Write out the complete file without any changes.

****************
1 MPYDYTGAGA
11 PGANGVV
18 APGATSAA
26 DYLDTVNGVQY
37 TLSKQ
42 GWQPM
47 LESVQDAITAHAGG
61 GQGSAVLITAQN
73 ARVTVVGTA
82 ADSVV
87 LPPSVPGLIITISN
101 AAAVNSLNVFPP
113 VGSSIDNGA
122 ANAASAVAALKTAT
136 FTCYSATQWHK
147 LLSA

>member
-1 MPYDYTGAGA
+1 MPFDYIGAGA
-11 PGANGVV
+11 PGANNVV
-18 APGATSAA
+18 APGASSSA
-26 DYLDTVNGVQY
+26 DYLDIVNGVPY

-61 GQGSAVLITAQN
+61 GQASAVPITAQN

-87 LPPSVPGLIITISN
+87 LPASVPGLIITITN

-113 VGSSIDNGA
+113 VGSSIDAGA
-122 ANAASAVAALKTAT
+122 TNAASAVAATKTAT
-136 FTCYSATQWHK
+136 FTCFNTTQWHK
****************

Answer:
1 MPYDYTGAGA
11 PGANGVV
18 APGATSAA
26 DYLDTVNGVQY
37 TLSKQ
42 GWQPM
47 LESVQDAITAHAGG
61 GQGSAVLITAQN
73 ARVTVVGTA
82 ADSVV
87 LPPSVPGLIITISN
101 AAAVNSLNVFPP
113 VGSSIDNGA
122 ANAASAVAALKTAT
136 FTCYSATQWHK
147 LLSA

>member
-1 MPYDYTGAGA
+1 MPFDYIGAGA
-11 PGANGVV
+11 PGANNVV
-18 APGATSAA
+18 APGASSSA
-26 DYLDTVNGVQY
+26 DYLDIVNGVPY

-61 GQGSAVLITAQN
+61 GQASAVPITAQN

-87 LPPSVPGLIITISN
+87 LPASVPGLIITITN

-113 VGSSIDNGA
+113 VGSSIDAGA
-122 ANAASAVAALKTAT
+122 TNAASAVAATKTAT
-136 FTCYSATQWHK
+136 FTCFNTTQWHK